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Deepak Sogani, Jindal Steel & Power Limited - CFO [43]

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India -- Australia, that is a super debt where around $400 million of debt is outstanding, (inaudible) that is outstanding. And your second question is that whether based on the current operating conditions over there, is there an impact on the loans or any covenants are getting breached.

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Ashutosh Somani, JM Financial Institutional Securities Limited, Research Division - Research Analyst [44]

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Correct.

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Deepak Sogani, Jindal Steel & Power Limited - CFO [45]

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So that's not -- there is no such impact. All the interest that we'll have -- we have been paying interest and the principal on scheduled time. So there's no real breach of any covenant on those.

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Operator [46]

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The question is from the line of Atul Tiwari from Citigroup.

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Atul Tiwari, Citigroup Inc, Research Division - VP and Analyst [47]

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Sir, on -- in your consolidated P&L, your finance costs have been kind of inching up through the 4 quarters of this year, while your consolidated net debt has been coming down. So could you throw some light on that? Why is finance cost going up while debt is coming down?

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Deepak Sogani, Jindal Steel & Power Limited - CFO [48]

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So there are 2 main drivers. One, obviously there is an upward movement in the interest rates. So the [CLR] of the bank has been going up, and therefore there is an uptick into the interest costs. Second, while we have been repaying the debt, we are -- the interest costs that we are reporting also factors in the interest pertaining to the LC discounting that we do on the customer receipt side. So as the business is growing, we obviously do our business primarily on LC basis. And as our revenue grows, the LC discounted, a portion also is going up and the interest charge is pertaining to such LC discounting, also gives an increase in the interest costs. So the deal -- fixed in the interest cost and obviously on the reduction side, we have -- obviously, the debts have been repaid and partially the interest costs have come down.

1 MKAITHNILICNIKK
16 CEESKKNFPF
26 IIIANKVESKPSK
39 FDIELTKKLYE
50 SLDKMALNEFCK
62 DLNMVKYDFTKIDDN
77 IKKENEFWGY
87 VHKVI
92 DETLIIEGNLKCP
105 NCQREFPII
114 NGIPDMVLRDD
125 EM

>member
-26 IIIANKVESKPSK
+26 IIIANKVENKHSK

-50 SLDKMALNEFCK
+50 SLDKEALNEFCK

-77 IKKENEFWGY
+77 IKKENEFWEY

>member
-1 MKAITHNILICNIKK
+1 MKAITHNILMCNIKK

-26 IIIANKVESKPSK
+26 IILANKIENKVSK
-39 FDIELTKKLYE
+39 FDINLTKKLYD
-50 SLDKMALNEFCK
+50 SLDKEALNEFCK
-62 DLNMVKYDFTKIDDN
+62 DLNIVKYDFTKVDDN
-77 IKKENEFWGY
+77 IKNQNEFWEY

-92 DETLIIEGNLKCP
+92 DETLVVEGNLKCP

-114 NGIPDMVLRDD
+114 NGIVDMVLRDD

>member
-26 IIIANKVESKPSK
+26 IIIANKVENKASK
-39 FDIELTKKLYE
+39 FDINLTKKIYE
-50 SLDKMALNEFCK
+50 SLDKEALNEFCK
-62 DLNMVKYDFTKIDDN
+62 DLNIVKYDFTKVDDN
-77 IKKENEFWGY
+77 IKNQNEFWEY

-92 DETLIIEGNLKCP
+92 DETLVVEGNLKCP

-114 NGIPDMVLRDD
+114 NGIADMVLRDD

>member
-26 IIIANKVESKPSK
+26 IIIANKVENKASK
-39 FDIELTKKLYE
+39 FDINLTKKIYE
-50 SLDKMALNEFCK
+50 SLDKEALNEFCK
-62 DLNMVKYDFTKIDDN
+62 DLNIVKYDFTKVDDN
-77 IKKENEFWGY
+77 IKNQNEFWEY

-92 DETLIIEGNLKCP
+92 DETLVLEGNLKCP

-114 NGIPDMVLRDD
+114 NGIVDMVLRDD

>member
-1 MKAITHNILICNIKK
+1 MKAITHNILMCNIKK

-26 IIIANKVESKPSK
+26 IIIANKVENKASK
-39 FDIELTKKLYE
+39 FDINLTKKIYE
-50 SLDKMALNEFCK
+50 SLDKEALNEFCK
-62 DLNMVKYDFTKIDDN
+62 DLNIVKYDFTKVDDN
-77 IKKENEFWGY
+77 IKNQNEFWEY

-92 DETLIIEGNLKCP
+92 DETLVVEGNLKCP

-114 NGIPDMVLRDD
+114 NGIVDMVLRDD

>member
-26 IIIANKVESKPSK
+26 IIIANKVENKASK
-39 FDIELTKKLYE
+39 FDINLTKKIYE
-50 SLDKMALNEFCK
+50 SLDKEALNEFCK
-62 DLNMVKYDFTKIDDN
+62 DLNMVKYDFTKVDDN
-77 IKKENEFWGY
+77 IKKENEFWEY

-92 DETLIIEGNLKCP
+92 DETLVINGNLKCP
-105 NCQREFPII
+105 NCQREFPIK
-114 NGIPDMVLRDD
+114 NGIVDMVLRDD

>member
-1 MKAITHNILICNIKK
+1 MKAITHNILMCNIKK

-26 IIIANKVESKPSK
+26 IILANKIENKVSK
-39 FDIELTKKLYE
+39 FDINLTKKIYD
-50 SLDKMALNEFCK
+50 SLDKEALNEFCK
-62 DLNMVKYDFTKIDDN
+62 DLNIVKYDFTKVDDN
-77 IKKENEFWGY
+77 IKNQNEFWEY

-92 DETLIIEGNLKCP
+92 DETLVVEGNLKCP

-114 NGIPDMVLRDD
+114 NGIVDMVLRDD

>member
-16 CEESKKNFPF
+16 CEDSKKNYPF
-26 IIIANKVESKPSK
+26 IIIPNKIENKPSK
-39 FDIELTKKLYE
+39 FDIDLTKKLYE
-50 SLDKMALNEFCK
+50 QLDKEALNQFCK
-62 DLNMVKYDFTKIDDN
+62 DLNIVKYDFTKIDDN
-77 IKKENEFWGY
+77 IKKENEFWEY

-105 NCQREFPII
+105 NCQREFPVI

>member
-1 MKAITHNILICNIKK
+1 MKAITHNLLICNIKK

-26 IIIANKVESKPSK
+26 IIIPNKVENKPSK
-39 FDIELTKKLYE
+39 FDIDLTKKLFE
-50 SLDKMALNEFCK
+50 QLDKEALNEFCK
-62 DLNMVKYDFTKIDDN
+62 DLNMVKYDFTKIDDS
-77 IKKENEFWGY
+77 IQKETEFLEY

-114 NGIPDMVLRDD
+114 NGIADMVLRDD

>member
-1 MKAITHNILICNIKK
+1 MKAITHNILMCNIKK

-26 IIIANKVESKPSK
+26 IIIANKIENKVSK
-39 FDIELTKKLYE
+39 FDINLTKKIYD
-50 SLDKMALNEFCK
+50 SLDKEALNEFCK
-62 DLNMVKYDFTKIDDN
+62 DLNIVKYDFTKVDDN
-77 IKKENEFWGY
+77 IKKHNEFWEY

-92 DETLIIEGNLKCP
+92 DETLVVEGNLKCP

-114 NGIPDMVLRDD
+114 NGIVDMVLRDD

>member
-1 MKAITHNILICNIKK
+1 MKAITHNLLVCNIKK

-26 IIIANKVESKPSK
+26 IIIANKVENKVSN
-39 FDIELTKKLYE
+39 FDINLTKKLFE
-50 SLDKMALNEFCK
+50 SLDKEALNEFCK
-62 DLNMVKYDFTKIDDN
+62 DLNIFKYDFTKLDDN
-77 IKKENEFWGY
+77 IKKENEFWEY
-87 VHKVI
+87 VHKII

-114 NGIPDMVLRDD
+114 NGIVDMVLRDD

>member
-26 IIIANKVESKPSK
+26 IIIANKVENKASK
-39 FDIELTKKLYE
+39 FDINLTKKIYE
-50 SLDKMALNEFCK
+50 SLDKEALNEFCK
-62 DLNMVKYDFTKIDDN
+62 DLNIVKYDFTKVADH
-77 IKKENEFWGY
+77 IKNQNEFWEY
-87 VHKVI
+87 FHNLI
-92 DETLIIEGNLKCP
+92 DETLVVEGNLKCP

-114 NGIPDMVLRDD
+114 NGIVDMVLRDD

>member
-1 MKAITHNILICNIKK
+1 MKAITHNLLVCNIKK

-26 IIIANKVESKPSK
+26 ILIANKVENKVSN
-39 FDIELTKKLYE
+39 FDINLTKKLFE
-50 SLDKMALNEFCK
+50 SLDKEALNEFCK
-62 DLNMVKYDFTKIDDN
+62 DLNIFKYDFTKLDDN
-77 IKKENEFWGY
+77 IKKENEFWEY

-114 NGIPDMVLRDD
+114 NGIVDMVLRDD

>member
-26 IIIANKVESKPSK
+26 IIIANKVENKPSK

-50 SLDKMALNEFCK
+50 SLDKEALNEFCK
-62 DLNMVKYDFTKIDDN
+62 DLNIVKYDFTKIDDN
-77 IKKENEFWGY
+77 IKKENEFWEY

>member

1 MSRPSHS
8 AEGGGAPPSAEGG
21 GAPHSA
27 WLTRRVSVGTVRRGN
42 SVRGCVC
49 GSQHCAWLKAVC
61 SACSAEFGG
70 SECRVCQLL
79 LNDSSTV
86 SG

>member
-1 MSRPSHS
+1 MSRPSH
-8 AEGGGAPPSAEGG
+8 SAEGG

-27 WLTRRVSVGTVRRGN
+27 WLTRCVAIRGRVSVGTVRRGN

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Atul Tiwari, Citigroup Inc, Research Division - VP and Analyst [49]

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And sir, just one more. You mentioned INR 2,500 per tonne EBITDA increase, which is possible because of Angul ramping up and various cost initiatives that you are taking. How should we think about this number? What is the base? Should we assume FY '19 average EBITDA as the base or fourth quarter EBITDA as the base? And does it apply to the full business or only Angul, and by which quarter it will be apparent in your numbers?

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Deepak Sogani, Jindal Steel & Power Limited - CFO [50]

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So as we -- as I mentioned in my opening comments that we have seen improvement in our cost of producing steel to -- on account of operational efficiencies of about INR 800 per tonne in the fourth quarter. And the balance, as we are talking about, around INR 1,700 to INR 2,000 additional EBITDA per tonne improvement is on the basis of fourth quarter onwards, right, so whatever is there in the fourth quarter thereafter. In FY '20, we should be able to see around INR 1,800 crore of EBITDA per tonne improvement.